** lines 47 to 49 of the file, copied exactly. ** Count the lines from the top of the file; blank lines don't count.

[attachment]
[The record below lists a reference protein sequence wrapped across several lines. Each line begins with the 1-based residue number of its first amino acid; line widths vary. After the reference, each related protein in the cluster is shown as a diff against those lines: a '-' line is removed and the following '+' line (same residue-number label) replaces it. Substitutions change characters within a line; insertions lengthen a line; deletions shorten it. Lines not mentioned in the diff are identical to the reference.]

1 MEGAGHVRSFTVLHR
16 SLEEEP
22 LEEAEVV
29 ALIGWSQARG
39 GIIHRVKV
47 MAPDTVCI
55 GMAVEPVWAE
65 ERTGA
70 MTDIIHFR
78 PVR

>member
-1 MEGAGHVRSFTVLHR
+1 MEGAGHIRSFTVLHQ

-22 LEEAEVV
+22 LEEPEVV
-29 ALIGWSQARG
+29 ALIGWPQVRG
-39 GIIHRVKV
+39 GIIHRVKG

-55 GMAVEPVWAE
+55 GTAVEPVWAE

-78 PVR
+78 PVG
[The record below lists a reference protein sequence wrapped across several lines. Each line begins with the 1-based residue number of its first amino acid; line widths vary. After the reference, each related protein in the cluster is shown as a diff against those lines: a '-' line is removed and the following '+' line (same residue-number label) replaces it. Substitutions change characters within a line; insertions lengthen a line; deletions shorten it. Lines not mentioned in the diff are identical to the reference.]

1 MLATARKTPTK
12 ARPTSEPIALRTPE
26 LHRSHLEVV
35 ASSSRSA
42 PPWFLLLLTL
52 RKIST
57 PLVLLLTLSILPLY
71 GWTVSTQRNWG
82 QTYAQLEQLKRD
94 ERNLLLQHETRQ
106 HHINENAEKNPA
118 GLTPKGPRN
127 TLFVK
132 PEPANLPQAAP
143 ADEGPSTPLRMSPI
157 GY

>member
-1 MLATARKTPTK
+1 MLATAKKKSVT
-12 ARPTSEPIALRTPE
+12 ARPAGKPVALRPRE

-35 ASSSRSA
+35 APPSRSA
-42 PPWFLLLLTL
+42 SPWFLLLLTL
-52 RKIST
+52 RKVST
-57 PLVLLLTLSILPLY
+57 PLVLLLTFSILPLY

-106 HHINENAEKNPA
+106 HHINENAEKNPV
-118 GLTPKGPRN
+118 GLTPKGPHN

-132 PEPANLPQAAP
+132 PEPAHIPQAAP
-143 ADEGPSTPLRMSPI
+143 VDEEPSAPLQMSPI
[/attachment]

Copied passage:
-35 ASSSRSA
+35 APPSRSA
-42 PPWFLLLLTL